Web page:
Cymbal

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Cymbals are a common percussion instrument. Cymbals consist of thin, normally round plates of various alloys; see cymbal making for a discussion of their manufacture. The greater majority of cymbals are of indefinite pitch, although small disc-shaped cymbals based on ancient designs sound a definite note (see: crotales). Cymbals are used in many ensembles ranging from the orchestra, percussion ensembles, jazz bands, heavy metal bands, and marching groups. Drum kits usually incorporate at least one suspended cymbal and a pair of hi-hat cymbals.

Contents

Etymology

The word cymbal is derived from the Latin cymbalum, which is the romanization of the Greek word "κύμβαλον" (kumbalon), "cymbal",[1] which in turn derives from "κύμβος" (kumbos), "cup".[2]

Anatomy

The anatomy of the cymbal plays a large part in the sound it creates.[3] The hole is drilled in the center of the cymbal and it is used to either mount the cymbal on a stand or straps (for hand playing). The bell, dome, or cup is the raised section immediately surrounding the hole. The bell produces a higher "pinging" pitch than the rest of the cymbal. The bow is the rest of the surface surrounding the bell. The bow is sometimes described in two areas: the ride and crash area. The ride area is the thicker section closer to the bell while the crash area is the thinner tapering section near the edge. The edge or rim is the immediate circumference of the cymbal.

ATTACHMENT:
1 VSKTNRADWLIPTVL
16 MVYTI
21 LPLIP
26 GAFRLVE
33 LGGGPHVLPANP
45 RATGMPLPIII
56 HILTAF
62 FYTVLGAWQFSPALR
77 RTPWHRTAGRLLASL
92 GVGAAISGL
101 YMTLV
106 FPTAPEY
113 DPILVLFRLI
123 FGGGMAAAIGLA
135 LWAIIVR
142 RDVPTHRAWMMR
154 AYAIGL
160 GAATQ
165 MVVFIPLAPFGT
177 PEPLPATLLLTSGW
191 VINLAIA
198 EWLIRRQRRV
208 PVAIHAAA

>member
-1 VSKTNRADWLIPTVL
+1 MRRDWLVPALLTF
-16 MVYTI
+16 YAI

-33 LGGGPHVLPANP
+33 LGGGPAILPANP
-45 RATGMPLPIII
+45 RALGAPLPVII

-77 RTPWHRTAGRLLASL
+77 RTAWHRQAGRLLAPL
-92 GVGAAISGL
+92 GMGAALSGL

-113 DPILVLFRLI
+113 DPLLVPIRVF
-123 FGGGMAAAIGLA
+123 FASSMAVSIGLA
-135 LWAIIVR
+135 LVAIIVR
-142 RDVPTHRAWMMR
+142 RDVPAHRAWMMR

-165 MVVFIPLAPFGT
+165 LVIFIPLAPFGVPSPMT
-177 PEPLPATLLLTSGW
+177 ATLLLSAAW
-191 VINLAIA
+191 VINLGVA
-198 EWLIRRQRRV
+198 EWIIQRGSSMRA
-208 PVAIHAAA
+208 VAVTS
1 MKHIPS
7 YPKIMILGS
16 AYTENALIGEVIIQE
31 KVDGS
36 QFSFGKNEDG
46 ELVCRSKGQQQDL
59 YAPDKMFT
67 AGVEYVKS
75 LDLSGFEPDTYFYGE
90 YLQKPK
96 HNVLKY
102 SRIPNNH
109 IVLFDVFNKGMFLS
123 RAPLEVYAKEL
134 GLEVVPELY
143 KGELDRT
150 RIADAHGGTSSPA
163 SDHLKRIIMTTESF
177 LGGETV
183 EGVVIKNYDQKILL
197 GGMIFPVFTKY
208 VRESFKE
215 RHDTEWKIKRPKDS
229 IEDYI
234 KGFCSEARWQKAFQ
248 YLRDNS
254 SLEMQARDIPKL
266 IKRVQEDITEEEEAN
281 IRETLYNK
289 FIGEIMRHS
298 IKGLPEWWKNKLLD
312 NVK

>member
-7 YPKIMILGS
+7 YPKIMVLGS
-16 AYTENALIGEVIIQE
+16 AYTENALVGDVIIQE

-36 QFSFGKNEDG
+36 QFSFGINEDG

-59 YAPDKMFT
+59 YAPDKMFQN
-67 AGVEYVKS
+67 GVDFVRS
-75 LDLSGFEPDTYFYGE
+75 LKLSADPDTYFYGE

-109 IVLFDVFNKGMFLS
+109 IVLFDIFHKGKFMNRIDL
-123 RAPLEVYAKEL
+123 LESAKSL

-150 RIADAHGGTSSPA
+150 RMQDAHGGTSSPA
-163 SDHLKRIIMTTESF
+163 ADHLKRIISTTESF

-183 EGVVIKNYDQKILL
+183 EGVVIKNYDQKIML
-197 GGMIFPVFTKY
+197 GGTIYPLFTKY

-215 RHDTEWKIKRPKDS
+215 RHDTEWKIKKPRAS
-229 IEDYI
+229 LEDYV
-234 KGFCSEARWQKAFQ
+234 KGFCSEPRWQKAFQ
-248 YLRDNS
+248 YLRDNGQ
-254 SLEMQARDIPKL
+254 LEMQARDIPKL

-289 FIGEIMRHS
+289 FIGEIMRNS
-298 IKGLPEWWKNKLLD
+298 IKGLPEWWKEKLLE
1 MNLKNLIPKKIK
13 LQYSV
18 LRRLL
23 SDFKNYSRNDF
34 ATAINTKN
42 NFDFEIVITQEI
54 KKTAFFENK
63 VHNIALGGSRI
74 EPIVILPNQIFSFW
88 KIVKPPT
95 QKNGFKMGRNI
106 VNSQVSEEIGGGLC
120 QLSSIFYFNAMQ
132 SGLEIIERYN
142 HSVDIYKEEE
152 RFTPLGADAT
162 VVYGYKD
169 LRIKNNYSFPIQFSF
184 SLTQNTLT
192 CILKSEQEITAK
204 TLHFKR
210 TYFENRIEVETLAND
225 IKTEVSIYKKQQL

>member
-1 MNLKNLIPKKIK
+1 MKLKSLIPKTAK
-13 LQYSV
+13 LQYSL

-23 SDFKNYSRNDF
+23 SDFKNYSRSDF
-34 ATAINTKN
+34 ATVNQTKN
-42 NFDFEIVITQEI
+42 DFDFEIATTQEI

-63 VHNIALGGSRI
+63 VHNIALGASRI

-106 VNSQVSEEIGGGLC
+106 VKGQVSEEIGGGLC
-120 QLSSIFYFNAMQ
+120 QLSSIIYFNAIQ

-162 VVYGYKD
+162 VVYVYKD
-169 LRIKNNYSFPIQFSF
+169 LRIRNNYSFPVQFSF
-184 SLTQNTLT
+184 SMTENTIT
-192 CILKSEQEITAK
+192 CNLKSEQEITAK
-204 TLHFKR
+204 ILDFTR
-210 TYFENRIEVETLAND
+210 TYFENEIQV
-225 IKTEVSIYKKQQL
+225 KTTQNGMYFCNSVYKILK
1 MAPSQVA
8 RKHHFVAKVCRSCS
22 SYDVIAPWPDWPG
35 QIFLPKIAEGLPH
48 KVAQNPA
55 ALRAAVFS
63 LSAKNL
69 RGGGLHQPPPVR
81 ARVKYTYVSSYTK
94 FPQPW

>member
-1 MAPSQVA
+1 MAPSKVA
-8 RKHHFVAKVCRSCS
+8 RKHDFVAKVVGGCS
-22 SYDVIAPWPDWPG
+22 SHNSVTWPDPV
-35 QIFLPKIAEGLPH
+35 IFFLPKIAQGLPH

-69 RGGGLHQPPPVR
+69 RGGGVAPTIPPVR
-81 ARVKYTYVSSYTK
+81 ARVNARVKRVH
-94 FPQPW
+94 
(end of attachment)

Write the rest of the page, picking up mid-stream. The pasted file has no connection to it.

Cymbals are measured by their diameter often in inches or centimeters. The size of the cymbal affects its sound, larger cymbals usually being louder and having longer sustain. The weight describes how thick the cymbal is. Cymbal weights are important to the sound they produce and how they play. Heavier cymbals have a louder volume, more cut, and better stick articulation (when using drum sticks). Thin cymbals have a fuller sound and faster response.

The profile of the cymbal is the vertical distance of the bow from the bottom of the bell to the cymbal edge (higher profile cymbals are more bowl shaped). The profile affects the pitch of the cymbal; Higher profile cymbals have higher pitch.

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